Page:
Self-Hypnosis is a great technique for stress control, to resolve personal issues and overcome habits and/or fears and phobias as well as dealing with pain and discomforts. It is easy to learn and easy to do once you have learned the technique. Visualizations and other imagery can be used with self-hypnosis to aid in a successful outcome.


    This is a general induction talk for practicing self-hypnosis. It can be used as a guide to "thinking" your way down, or it can be tape recorded and listened to during practice.

    "I am starting my self-hypnosis session now. From now until I say 'wake up' I will get more and more relaxed and focused within myself. Suggestions I give myself will be effective, but this will apply to only those suggestions I give myself and which I consciously want to be effective."

    "As I close my eyes and begin to drift downward, I can imagine a blanket covering my feet. Every part of my body covered by the blanket will become completely relaxed. My feet are becoming deeply relaxed. All of the muscles in my feet are becoming limp and relaxed."

    "Now the blanket is moving up to my knees. Every muscle and tendon in my body from my knees down is getting more and more relaxed. All tension is flowing out of this area, leaving all the muscles limp and loose."

    "Now the blanket is moving slowly up to my waist. As it moves upward everything is becoming relaxed. As it reaches my waist I can hardly feel anything from there down. All the muscles in my hips, lower abdomen, legs and feet are becoming progressively more and more relaxed."

    "All cares are flowing out of my mind. If a thought does intrude I will just gently let it go away. I am thinking only of relaxing and letting go of all tension. All of my muscles are becoming more and more relaxed, and I am feeling pleasantly drowsy. I will not go to sleep, but I am feeling so carefree and relaxed, sinking further and further into myself with no cares or worries."

    "Now the blanket is moving upward, moving slowly over my stomach, inching up over my chest, stopping at my shoulders. All of the muscles in my stomach and back are letting go, becoming totally and completely relaxed. The relaxation is like a warmness, spreading to every place covered by the blanket. The muscles in my chest and arms are getting more and more limp. I could move if I really had to, but I am becoming so comfortably limp and relaxed I don't want to move. I am still and relaxed, drifting deeper and deeper into a pleasant state of dreamy relaxation."

    "Now the warmth and relaxation are slowly moving upward from my shoulders. The blanket is remaining there, but the relaxation is gently moving upward in my neck. All muscles in my neck are becoming limp and flaccid. I can see them in my mind's eye, becoming limp and loose. All cares and worries are floating away as I drift deeper and deeper into my relaxation. "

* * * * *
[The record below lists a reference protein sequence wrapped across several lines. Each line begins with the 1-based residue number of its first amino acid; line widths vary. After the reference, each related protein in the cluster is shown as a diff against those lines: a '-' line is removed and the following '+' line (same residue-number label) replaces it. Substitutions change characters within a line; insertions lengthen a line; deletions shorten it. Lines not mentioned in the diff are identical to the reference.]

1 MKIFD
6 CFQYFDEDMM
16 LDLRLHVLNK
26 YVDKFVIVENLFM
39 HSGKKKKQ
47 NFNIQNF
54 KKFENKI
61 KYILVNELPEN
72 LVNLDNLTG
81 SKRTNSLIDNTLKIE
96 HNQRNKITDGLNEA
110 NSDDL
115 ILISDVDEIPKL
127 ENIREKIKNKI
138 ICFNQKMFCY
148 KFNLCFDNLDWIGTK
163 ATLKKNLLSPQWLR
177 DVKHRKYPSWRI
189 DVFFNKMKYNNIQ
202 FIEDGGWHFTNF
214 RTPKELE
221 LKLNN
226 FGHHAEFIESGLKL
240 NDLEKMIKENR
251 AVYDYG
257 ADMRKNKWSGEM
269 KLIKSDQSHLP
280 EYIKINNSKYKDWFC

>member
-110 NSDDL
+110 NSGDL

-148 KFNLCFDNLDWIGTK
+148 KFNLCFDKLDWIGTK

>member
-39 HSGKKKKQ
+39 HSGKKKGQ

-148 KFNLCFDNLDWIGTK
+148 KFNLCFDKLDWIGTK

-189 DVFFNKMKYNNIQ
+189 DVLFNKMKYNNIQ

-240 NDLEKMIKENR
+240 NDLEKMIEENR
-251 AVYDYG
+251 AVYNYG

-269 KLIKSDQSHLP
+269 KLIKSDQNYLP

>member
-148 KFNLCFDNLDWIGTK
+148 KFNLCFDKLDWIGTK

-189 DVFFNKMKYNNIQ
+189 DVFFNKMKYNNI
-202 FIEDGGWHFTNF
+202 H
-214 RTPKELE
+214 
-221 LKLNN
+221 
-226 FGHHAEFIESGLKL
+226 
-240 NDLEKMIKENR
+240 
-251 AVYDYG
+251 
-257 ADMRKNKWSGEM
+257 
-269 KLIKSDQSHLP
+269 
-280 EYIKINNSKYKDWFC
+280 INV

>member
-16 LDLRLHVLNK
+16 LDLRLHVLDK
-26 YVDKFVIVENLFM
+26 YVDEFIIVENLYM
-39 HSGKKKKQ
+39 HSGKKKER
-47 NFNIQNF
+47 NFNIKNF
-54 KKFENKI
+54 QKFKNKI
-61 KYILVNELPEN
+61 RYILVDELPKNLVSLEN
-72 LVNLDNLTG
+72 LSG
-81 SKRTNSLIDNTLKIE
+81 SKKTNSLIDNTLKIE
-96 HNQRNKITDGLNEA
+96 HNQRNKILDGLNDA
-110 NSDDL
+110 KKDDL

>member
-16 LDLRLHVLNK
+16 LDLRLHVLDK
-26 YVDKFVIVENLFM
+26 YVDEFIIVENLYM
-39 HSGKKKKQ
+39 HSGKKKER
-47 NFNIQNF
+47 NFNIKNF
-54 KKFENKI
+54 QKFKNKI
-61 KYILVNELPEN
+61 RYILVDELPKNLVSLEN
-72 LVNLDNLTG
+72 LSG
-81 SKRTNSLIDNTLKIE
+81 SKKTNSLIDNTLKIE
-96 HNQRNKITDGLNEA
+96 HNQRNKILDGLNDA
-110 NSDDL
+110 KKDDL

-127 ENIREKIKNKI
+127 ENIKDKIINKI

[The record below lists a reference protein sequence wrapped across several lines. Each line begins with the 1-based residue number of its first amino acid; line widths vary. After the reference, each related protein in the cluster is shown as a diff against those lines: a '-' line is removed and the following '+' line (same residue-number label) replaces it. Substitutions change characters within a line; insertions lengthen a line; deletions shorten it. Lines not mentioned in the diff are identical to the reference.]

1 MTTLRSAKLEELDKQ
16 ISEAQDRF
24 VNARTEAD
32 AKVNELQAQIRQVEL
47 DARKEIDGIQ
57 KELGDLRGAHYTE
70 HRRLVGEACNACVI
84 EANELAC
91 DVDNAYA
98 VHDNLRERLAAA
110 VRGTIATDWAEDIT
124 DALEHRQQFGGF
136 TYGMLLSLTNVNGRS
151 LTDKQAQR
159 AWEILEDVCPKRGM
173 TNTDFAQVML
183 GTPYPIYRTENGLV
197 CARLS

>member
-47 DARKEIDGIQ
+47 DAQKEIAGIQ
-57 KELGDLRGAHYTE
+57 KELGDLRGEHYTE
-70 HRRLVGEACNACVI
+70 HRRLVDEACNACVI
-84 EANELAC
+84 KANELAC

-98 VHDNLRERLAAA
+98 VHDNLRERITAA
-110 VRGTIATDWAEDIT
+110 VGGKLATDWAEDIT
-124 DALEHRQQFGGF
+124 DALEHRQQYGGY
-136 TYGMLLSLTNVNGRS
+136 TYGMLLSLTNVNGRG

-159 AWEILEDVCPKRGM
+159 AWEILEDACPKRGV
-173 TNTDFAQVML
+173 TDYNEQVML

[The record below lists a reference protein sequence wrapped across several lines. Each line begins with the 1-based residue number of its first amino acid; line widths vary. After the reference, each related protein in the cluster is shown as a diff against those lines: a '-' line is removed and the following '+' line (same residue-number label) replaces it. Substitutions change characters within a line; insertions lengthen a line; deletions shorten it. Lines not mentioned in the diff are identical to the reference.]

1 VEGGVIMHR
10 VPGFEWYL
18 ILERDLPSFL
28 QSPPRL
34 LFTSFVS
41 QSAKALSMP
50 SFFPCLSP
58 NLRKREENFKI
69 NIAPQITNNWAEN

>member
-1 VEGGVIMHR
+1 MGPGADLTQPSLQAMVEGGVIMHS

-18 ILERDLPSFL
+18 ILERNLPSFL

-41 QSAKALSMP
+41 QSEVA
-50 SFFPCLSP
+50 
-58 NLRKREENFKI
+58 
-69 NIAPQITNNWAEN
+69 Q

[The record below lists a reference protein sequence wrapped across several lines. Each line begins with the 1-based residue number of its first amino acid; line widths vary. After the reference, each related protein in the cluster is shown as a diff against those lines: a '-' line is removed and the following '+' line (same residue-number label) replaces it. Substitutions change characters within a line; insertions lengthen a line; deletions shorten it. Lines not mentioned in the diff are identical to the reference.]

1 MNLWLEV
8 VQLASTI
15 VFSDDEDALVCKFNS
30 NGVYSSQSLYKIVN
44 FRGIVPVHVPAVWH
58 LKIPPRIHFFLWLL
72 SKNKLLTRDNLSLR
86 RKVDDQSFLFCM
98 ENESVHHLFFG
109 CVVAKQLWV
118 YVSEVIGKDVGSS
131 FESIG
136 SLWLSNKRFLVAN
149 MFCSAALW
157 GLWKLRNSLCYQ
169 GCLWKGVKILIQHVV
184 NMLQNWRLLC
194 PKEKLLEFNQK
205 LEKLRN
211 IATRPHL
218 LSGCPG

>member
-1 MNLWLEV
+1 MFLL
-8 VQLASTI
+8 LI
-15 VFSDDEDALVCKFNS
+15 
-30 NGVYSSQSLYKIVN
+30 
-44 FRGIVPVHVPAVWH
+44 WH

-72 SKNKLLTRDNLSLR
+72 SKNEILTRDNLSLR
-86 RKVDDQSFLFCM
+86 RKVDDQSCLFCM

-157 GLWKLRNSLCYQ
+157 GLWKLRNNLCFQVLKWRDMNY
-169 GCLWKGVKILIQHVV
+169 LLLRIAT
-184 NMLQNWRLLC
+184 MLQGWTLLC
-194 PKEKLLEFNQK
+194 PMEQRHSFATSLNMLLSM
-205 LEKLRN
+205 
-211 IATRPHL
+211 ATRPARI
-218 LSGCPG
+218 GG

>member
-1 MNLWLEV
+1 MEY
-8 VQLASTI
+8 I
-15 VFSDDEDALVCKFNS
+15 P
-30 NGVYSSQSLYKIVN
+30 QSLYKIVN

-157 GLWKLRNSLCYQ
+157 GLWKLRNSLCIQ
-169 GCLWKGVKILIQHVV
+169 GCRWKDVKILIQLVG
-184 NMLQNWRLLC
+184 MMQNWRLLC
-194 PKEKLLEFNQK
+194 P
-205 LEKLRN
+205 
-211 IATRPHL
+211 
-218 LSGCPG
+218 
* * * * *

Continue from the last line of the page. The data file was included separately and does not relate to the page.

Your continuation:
"Now the relaxation is spreading into my mouth and jaw muscles. My tongue is limp, resting in my mouth with no need to be tense. I may briefly have more saliva in my mouth, but that will go away shortly. Now my cheeks and eyes are relaxing. I could open my eyes if I wanted to, but unless I need to, it would be too much work. It would take too much effort to open my eyes. I am drifting pleasantly downward, becoming more and more relaxed. "

    "The muscles in my forehead are becoming more and more relaxed. I can imagine them, like rubber bands across my forehead, becoming limp and floppy. Deeper and deeper, relaxing more and more. From the tips of my toes to the top of my head, I am becoming more and more relaxed, drifting downward, deeper and deeper."

    "Now I am going to count down from twenty-five. As I count down I will continue to drift down, pleasantly going deeper and deeper into the relaxation. I will get drowsy and deeply relaxed, but I will not actually go to sleep. I will simply drift deeper and deeper into my self-hypnotic state of deeply relaxed awareness. By the time I reach zero I will be in a very pleasant, sleep-like state. I will still be able to direct my thoughts, and I could rouse myself immediately if I needed to, but unless I really need to, I will drift deeper and deeper into the relaxation."

    "Starting down now . . .
    twenty-five . . .
    twenty-four . . .
    twenty-three . . .
    twenty-two . . .
    drifting deeper and deeper with each count . . .
    twenty-one . . .
    twenty . . .
    feeling drowsier and drowsier, yet still awake . . .
    nineteen . . .
    eighteen . . .
    seventeen . . .
    floating gently downward with each count . . .
    sixteen . . .
    fifteen . . .
    fourteen . . .
    drifting, drowsy . . .
    thirteen . . .
    twelve . . .
    eleven . . .
    ten . . .
    more than half-way down, drifting deeper and deeper with each count . . .
    nine . . .
    eight . . .
    seven . . .
    six . . .
    five . . .
    feeling so relaxed . . .
    four . . .
    becoming more and more relaxed and drowsy . . .
    three . . .
    two . . .
    one . . .
    Breathing pleasantly, slowly, drifting deeper and deeper with each breath."

    "As I continue to be deeply relaxed, and to become even more relaxed, I am thinking about my suggestions. "

    [At this point insert your suggestions.]